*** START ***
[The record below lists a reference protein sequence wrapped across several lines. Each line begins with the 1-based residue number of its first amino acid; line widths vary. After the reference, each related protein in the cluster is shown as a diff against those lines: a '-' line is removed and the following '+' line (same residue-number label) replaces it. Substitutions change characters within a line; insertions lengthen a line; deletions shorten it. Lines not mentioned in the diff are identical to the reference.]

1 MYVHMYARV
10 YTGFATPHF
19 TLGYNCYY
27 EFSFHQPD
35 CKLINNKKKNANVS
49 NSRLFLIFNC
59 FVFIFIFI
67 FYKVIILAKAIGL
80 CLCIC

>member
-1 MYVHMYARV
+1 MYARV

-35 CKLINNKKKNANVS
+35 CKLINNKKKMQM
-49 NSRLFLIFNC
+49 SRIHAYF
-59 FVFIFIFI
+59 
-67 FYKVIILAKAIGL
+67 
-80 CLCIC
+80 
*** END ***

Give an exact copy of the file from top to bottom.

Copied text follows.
[The record below lists a reference protein sequence wrapped across several lines. Each line begins with the 1-based residue number of its first amino acid; line widths vary. After the reference, each related protein in the cluster is shown as a diff against those lines: a '-' line is removed and the following '+' line (same residue-number label) replaces it. Substitutions change characters within a line; insertions lengthen a line; deletions shorten it. Lines not mentioned in the diff are identical to the reference.]

1 MYVHMYARV
10 YTGFATPHF
19 TLGYNCYY
27 EFSFHQPD
35 CKLINNKKKNANVS
49 NSRLFLIFNC
59 FVFIFIFI
67 FYKVIILAKAIGL
80 CLCIC

>member
-1 MYVHMYARV
+1 MYARV

-35 CKLINNKKKNANVS
+35 CKLINNKKKMQM
-49 NSRLFLIFNC
+49 SRIHAYF
-59 FVFIFIFI
+59 
-67 FYKVIILAKAIGL
+67 
-80 CLCIC
+80 